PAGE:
By Jeff Wagner

MINNEAPOLIS (WCCO) — Rarely do people work at the same place their whole life, let alone in the same career field. But Rose Pelzel continues to do both.

The Twin Cities paramedic was recently honored for her nearly 47 years of service, as she’s regarded as a trailblazer for the profession in Minnesota.

Behind every door is an opportunity, which for Pelzel means another chance to do the job she loves. A paramedic of 45 plus years, she’s been the constant at a Ramsey County ambulance service that’s seen many changes over the decades.

“It started out with Divine Redeemer and got folded into Health East,” she said.

It’s now referred to as Fairview Health Services.

Pelzel was on the forefront of advancements in medical technology, from pneumatic gurneys to treating diabetic patients with sugar IV’s.

“Prior to being able to give them anything out in the field, we would always rush these people into the hospital,” Pelzel said.

Her adventurous career began as a housekeeper at a hospital in 1971, who then took first aid training, which led to a friend daring her to apply for a paramedic opening. Seeing a woman in an ambulance is normal now, but Pelzel was the first of her time.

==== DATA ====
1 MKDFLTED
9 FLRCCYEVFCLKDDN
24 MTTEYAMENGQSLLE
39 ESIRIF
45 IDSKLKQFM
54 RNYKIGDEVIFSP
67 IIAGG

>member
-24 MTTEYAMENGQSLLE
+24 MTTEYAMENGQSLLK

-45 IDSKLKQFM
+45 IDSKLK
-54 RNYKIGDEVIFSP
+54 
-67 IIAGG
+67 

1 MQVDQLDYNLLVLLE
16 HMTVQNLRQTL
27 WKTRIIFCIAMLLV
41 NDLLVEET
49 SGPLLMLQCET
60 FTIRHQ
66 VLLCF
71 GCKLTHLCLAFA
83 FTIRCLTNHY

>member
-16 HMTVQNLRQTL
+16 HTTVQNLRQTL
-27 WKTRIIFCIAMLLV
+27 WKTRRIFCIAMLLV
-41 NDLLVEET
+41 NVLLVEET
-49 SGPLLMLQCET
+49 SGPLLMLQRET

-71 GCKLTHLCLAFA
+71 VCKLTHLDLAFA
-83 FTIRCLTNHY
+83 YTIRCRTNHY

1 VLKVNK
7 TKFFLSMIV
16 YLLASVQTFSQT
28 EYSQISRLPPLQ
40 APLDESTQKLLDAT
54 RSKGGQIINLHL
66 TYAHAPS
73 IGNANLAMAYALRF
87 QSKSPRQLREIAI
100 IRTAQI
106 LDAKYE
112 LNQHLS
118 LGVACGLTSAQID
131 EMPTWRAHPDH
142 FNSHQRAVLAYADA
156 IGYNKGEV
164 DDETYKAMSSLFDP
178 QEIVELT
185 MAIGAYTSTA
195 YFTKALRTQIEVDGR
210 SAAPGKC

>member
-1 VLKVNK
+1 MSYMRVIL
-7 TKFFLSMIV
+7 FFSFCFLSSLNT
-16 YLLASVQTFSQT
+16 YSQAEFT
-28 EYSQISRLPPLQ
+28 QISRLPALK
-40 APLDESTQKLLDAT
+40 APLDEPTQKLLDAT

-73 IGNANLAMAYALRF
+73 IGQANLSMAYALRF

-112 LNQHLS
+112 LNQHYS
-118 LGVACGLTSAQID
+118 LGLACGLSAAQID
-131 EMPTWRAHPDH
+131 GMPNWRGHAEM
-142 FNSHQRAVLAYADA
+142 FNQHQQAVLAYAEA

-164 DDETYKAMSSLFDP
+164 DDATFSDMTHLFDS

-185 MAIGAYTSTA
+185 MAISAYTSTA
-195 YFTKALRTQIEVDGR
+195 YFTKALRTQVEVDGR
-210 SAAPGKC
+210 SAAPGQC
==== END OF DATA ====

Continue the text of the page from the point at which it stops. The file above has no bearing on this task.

“Because there were no women, so I did, on a dare,” she said. “The hospital didn’t expect a female, so I would be escorted into the family room because they always thought I was a family member. ‘No no, I’m here with the patient.'”

She says the male-dominated field also wasn’t the most welcoming in the beginning, but the stubborn Samaritan stuck to her guns, much to the delight of her future coworkers.

“She truly is kind of like the big sister to everybody,” operations supervisor Nicholas Lesch said. “Rose has been everything from a shift lead, to a counselor, to a field training officer, critical care medic, and a true confidant to everybody here.”

It’s for those reasons, in addition to her dedication to EMS, that Pelzel was given a 2019 Stars of Life award by the American Ambulance Association.

“I do believe I’m the longest serving street medic in the country,” she said. “We celebrated the hell out of it.”

And while she’s quite proud, she won’t take all the credit.

“You cannot do this alone, and I think it’s important to remember that so that you treat your partners with respect,” she said.

Her main role now is field training officer, making sure the next generation of life-savers maintains the legacy and professionalism she helped create, protecting the community she’s proud to serve.

“I want them to know they’re getting the best care and will continue getting the best care that can be provided,” she said.

Pelzel said she has no immediate plans of retiring or switching careers.

Jeff Wagner

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